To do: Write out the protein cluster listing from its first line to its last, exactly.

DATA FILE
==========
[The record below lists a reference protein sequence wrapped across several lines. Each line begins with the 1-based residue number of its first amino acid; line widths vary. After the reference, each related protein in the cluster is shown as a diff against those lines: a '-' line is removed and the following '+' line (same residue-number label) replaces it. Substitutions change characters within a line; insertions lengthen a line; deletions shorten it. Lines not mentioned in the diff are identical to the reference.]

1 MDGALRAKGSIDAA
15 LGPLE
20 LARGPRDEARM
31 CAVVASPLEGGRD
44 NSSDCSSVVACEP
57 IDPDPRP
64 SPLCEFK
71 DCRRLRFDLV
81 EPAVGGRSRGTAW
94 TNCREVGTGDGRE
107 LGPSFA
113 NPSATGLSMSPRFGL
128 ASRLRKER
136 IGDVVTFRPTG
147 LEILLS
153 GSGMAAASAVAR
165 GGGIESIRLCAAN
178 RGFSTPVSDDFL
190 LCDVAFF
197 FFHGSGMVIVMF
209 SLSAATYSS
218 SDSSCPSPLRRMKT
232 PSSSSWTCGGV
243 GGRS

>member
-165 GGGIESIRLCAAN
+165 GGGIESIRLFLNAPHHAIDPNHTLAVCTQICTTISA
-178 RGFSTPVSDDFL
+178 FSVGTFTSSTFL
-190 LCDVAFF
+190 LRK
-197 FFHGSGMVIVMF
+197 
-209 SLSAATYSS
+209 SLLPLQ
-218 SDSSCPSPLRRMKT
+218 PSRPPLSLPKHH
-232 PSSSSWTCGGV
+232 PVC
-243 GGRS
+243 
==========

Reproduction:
[The record below lists a reference protein sequence wrapped across several lines. Each line begins with the 1-based residue number of its first amino acid; line widths vary. After the reference, each related protein in the cluster is shown as a diff against those lines: a '-' line is removed and the following '+' line (same residue-number label) replaces it. Substitutions change characters within a line; insertions lengthen a line; deletions shorten it. Lines not mentioned in the diff are identical to the reference.]

1 MDGALRAKGSIDAA
15 LGPLE
20 LARGPRDEARM
31 CAVVASPLEGGRD
44 NSSDCSSVVACEP
57 IDPDPRP
64 SPLCEFK
71 DCRRLRFDLV
81 EPAVGGRSRGTAW
94 TNCREVGTGDGRE
107 LGPSFA
113 NPSATGLSMSPRFGL
128 ASRLRKER
136 IGDVVTFRPTG
147 LEILLS
153 GSGMAAASAVAR
165 GGGIESIRLCAAN
178 RGFSTPVSDDFL
190 LCDVAFF
197 FFHGSGMVIVMF
209 SLSAATYSS
218 SDSSCPSPLRRMKT
232 PSSSSWTCGGV
243 GGRS

>member
-165 GGGIESIRLCAAN
+165 GGGIESIRLFLNAPHHAIDPNHTLAVCTQICTTISA
-178 RGFSTPVSDDFL
+178 FSVGTFTSSTFL
-190 LCDVAFF
+190 LRK
-197 FFHGSGMVIVMF
+197 
-209 SLSAATYSS
+209 SLLPLQ
-218 SDSSCPSPLRRMKT
+218 PSRPPLSLPKHH
-232 PSSSSWTCGGV
+232 PVC
-243 GGRS
+243 